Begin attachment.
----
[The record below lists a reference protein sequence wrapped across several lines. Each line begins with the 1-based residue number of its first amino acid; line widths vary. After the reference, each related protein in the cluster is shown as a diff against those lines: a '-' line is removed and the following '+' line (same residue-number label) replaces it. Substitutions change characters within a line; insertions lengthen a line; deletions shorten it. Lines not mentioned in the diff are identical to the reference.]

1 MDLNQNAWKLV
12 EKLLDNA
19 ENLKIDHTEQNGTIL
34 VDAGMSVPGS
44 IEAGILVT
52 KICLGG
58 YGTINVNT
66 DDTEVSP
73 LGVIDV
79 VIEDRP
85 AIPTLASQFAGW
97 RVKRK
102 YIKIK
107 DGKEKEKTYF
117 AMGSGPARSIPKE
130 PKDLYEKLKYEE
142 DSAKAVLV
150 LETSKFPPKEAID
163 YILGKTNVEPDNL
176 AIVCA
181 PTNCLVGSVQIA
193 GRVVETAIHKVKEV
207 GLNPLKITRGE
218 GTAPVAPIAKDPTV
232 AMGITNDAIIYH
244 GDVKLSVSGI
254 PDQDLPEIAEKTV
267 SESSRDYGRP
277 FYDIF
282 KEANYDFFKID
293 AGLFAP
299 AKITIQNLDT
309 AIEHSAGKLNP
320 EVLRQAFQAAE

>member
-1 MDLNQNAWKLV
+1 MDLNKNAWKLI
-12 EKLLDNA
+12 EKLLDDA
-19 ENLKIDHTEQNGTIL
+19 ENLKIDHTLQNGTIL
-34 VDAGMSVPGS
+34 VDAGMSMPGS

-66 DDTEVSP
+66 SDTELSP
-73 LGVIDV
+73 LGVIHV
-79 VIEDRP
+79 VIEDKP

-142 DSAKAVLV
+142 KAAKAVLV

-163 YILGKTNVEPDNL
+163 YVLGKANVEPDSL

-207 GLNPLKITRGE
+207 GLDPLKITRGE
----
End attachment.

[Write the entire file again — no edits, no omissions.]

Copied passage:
[The record below lists a reference protein sequence wrapped across several lines. Each line begins with the 1-based residue number of its first amino acid; line widths vary. After the reference, each related protein in the cluster is shown as a diff against those lines: a '-' line is removed and the following '+' line (same residue-number label) replaces it. Substitutions change characters within a line; insertions lengthen a line; deletions shorten it. Lines not mentioned in the diff are identical to the reference.]

1 MDLNQNAWKLV
12 EKLLDNA
19 ENLKIDHTEQNGTIL
34 VDAGMSVPGS
44 IEAGILVT
52 KICLGG
58 YGTINVNT
66 DDTEVSP
73 LGVIDV
79 VIEDRP
85 AIPTLASQFAGW
97 RVKRK
102 YIKIK
107 DGKEKEKTYF
117 AMGSGPARSIPKE
130 PKDLYEKLKYEE
142 DSAKAVLV
150 LETSKFPPKEAID
163 YILGKTNVEPDNL
176 AIVCA
181 PTNCLVGSVQIA
193 GRVVETAIHKVKEV
207 GLNPLKITRGE
218 GTAPVAPIAKDPTV
232 AMGITNDAIIYH
244 GDVKLSVSGI
254 PDQDLPEIAEKTV
267 SESSRDYGRP
277 FYDIF
282 KEANYDFFKID
293 AGLFAP
299 AKITIQNLDT
309 AIEHSAGKLNP
320 EVLRQAFQAAE

>member
-1 MDLNQNAWKLV
+1 MDLNKNAWKLI
-12 EKLLDNA
+12 EKLLDDA
-19 ENLKIDHTEQNGTIL
+19 ENLKIDHTLQNGTIL
-34 VDAGMSVPGS
+34 VDAGMSMPGS

-66 DDTEVSP
+66 SDTELSP
-73 LGVIDV
+73 LGVIHV
-79 VIEDRP
+79 VIEDKP

-142 DSAKAVLV
+142 KAAKAVLV

-163 YILGKTNVEPDNL
+163 YVLGKANVEPDSL

-207 GLNPLKITRGE
+207 GLDPLKITRGE